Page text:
sean_kaufmannHeight: 5’10

Hair: Brown

Eyes: Hazel

Watch Screenplays the Actor has performed in the past at the festival:

ACTOR1st Scene SCRIPT – MEMOIRS OF A DOCKET
June 2015 Reading
Written by Michael Damien

ACTORFeature SCRIPT – I’M STILL HERE
June 2015 Reading
Written by Sean Elwood

ACTOR1st Scene SCRIPT – IT CAME UPON A MID-NIGHTMARE
June 2015 Reading
Written by Gregory Lane

ACTOR1st Scene SCRIPT – ETERNITY
June 2015 Reading
Written by Kevin Bibo

ACTORFEATURE SCRIPT – BELLE BREZING
November 2015 Reading
Written by Margaret Carlyle Price

ACTOR1st Scene SCRIPT – GRANDMA DEE AND THE LOST CONTINENT
November 2015 Reading
Written by Mark Perlick

ACTORSHORT SCRIPT – TRUE COLORS
November 2015 Reading
Written by Giuseppe LiMandri

ACTOR1st Scene SCRIPT – AVALON
November 2015 Reading
Written by Ed Vaughan

ACTOR1st Scene SCRIPT – DOG FACE
November 2015 Reading
Written by C.L. Pike

Watch TV Spec of Modern Family by Debi Calabro

The Modern Family SPEC is a December 2015 TV Screenplay Winner.

Watch MODERN FAMILY by Debi Calabro:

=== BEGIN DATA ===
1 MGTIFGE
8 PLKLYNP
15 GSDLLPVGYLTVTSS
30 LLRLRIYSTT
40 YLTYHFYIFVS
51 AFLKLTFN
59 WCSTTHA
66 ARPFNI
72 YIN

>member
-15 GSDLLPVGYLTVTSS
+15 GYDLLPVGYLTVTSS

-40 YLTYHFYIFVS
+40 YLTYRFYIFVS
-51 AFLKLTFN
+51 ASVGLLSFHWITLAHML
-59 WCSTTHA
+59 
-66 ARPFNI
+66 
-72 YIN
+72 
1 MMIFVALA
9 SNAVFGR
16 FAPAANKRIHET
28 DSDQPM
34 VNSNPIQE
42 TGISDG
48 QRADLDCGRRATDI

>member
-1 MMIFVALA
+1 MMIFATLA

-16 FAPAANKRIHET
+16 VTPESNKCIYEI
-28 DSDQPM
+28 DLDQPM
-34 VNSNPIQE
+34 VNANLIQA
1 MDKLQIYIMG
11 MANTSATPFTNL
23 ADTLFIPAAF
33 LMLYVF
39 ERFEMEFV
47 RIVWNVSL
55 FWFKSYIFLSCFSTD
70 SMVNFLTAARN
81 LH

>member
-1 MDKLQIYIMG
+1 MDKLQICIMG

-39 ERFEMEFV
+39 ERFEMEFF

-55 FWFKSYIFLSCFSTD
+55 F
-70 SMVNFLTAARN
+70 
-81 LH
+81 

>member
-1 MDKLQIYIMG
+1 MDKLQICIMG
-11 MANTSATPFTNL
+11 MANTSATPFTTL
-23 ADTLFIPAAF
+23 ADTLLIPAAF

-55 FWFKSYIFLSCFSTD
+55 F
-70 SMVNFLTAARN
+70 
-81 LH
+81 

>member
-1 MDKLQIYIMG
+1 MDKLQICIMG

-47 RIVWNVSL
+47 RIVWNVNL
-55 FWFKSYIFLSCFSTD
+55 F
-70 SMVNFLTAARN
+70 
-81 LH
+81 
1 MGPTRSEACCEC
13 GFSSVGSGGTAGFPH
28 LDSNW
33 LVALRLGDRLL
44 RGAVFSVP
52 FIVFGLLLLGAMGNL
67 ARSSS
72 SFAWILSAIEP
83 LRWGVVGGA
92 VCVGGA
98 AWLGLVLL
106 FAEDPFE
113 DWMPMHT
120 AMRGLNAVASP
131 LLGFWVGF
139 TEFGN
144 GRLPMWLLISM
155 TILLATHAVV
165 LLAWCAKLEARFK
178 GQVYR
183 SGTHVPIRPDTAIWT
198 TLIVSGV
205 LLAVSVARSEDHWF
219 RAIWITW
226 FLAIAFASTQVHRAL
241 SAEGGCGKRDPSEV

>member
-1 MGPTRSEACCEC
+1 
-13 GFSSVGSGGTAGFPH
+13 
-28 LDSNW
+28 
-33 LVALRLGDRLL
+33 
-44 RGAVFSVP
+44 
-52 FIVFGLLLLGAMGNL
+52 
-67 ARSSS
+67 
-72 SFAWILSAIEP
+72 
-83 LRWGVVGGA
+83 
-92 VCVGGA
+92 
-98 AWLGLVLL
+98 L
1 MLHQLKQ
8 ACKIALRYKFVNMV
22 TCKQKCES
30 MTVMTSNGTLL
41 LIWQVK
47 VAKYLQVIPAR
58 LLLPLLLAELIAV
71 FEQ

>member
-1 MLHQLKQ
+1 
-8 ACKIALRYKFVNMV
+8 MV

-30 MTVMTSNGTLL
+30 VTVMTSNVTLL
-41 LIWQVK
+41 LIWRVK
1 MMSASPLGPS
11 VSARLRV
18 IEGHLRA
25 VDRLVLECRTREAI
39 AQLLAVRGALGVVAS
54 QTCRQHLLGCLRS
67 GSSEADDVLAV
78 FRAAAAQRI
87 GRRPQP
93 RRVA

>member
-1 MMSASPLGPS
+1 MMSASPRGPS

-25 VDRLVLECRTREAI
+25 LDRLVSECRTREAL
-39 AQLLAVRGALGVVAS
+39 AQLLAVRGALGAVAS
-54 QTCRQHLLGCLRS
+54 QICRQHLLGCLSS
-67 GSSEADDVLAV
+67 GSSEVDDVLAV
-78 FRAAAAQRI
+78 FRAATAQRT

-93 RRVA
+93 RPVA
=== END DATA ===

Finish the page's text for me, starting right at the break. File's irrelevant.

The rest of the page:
CAST LIST:

NARRATOR – Sean Kaufmann
GLORIA – Jane Hailes
CLAIRE – Jane Smythe
PHIL/MITCHELL – Kari-Michael Helava
CAMERON/LUKE/MANNY – Robert Notman
LILY – Antosia Fiedur
JAY – Sean Ballantyne

Get to know writer Debi Calabro:

1. What is your spec for the Modern Family TV show about?

This episode it about the ups and the downs of parenthood but ultimately it’s all good in the end.

2. Why does this spec fit into the context of the show?

The spec shows the same tone and humor as the other episodes. All the characters have a chance to make themselves heard as individuals and also how they contribute to the family unit.

3. This story has a lot going for it. How would you describe this script in two words?

Endearing, funny.

4. What movie have you seen the most in your life?

Moonstruck

5. How long have you been working on this screenplay?

Two weeks

6. How many stories have you written?

At least 15 features, two 1hour pilots, one sit-com pilot and this spec script

7. What motivated you to write this screenplay?

I love the show.

8. What obstacles did you face to finish this screenplay?

With this screenplay I didn’t face any obstacles. I know and love the characters so well it was an easy one to write.

9. Apart from writing, what else are you passionate about?

Horse racing

10. What influenced you to enter the festival? What were your feelings on the initial feedback you received?

I’ve been working with Wildsound on another project and they were very helpful with their feedback so I entered this one into the contest which won first time out.

11. Any advice or tips you’d like to pass on to other writers?

If you are really passionate and love writing, never give up. As long as you love it, it’s worth the journey.